SBB Ae 3/6 III - SBB Ae 3/6 III

SBB Ae 3/6 III
SBB Ae 3/6 III
SBB Ae 3/6 III
Numbering: 10261–10271
Number: 11
Manufacturer: SLM Winterthur, SAAS Geneva
Year of construction (s): 1925 and 1926
Ausmusterung: 1970–1980
Axis formula : 2'Co1'
Length over buffers: 13'760 mm
Height: 3780 mm
Service mass: 89 t
Top speed: 90 km / h
Hourly output : 1'365 kW (1'800 PS )
Continuous output : 1'200 kW (1'560 PS)
Starting tractive effort: 137 kN
Number of traction motors: 6, 3 twin motors
Drive: Westinghouse-Federantrieb

The SBB Ae 3/6 III is a standard gauge , single- frame , universal locomotive with a single-axle drive for alternating current of 15,000 volts 16 23 Hertz. It was used in 1925 and 1926 for the then newly electrified railway lines of the Swiss Federal Railways (SBB) in the lowlands [1]ordered and put into operation in brown color. Most of the 11 machines delivered were in use until the 1970s, most recently in green. The Ae 3/6 III are basically identical replicas of the previously built Ae 3/5. As a result of a problematic driving behavior of the previously manufactured Ae 3/5 locomotive with the 1'Co1 'wheel arrangement at high speeds, the production of this locomotive was stopped after several construction lots and a further construction lot analogous to the Ae 3/6 I and Ae 3/6 II with the Axle arrangement 2'Co1 'ordered. The single-frame Ae 3/5 applies together with the bogie locomotives Be 4/7 built from 1921 and the single-frame Ae 3/6 III built from 1925, all with the Westinghouse spring drive, as a model of the bogie locomotives Be 6/8 , the later Ae 6/8, which were delivered to the Berner Alpenbahn-Gesellschaft Bern-Lötschberg-Simplon (BLS) from 1926 , which at that time were the most powerful electric locomotives of the World was true.


At the beginning of the electrification of the SBB in 1920 , locomotives were put out to tender, which were required to have three driving axles , an output of around 2000 hp and a top speed of 90 km / h. Three Swiss electrical companies each responded with their own design, the mechanical part of which always came from the Swiss Locomotive and Machine Factory (SLM): Brown, Boveri & Cie (BBC) with the Ae 3/6 I , and the Oerlikon machine factory (MFO) as well the Ae 3/6 II and the Société Anonyme des Ateliers de Sécheron (SAAS) with the Ae 3/5 .

Although the Ae 3/5 was built in four batches from 1922 to 1925, it did not have good cornering, which was due to the fact that the locomotive was extremely short. To remedy this, two weeks after the last Ae 3/5 an extended version was delivered on a trial basis, which - like the BBC and MFO machines - had a running bogie and was named Ae 3/6 III . Instead of re-ordering further Ae 3/5, another ten Ae 3/6 III were procured.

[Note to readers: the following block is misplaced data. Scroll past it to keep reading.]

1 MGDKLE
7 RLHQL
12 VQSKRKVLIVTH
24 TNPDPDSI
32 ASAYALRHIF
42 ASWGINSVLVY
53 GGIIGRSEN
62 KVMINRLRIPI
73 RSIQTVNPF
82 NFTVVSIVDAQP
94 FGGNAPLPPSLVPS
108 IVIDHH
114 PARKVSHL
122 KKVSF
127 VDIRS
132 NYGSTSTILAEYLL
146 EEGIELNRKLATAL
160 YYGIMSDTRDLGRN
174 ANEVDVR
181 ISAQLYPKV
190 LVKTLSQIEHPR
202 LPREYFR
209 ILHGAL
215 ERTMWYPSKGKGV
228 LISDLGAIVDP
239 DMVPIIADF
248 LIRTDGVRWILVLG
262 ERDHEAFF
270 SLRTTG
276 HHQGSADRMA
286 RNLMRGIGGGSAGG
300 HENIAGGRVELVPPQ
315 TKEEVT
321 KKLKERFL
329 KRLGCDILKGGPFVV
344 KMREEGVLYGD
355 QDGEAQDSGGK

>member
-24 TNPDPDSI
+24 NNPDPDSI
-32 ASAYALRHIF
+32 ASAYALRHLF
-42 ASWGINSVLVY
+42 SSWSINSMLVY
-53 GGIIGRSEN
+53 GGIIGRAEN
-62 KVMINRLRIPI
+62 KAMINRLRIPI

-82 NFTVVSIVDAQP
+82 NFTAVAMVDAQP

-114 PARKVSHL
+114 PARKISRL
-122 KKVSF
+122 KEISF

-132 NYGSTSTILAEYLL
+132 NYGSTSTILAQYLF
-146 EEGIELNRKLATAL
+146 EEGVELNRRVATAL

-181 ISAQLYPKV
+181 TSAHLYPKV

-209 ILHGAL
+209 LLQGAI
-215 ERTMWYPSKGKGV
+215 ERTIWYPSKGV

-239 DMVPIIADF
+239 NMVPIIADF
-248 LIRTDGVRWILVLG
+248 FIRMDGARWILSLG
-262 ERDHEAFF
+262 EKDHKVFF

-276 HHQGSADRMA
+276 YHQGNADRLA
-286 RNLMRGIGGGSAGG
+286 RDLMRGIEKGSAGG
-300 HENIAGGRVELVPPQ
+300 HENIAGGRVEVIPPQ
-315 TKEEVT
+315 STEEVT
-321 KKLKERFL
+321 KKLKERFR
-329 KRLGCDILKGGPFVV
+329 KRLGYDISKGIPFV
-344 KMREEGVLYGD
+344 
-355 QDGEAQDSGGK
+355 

The locomotive largely corresponds to the Ae 3/5 express locomotives previously delivered . The mechanical part comes from the Schweizerische Lokomotiv- und Maschinenfabrik (SLM) in Winterthur , the electrical equipment from SAAS.

mechanical construction

The power is transmitted via a Westinghouse spring drive , similar to the Ae 3/5 . In contrast to the previous locomotive, the Ae 3/6 III only has one Bissel axle at one end of the locomotive, with a running bogie on the other side. It was hoped that this elongated construction would provide better guidance in the tracks.

Electric Construction

The series also corresponds electrically to the Ae 3/5; it has a main oil switch , the transformer is located in the middle of the locomotive. The voltage of the traction motors is controlled via electropneumatic individual switches ( hops ).

The machines were neither equipped with multiple controls nor with electric brakes .

Operational use


The 10261 was the first locomotive to be scrapped in November 1968 after an accident. Between 1970 and 1972 a further locomotive was scrapped, three followed in 1976, as well as one each in 1977 and 1979. The last engine was scrapped in 1980 .

Locomotive 10264 has been preserved in the Lausanne depot as an operational historic vehicle in brown paintwork and belongs to the SBB Historic Heritage Foundation .

In the 1960s and 1970s, these locomotives - together with the "small Sécherons" - mainly provided regional train services in western Switzerland. At that time they were assigned to the Bern depot.

See also


Individual evidence

  1. Where is the plain? , a radio broadcast by Swiss Radio and Television (SRF) from Sunday, March 4, 2012, 9:15 a.m., accessed on December 12, 2019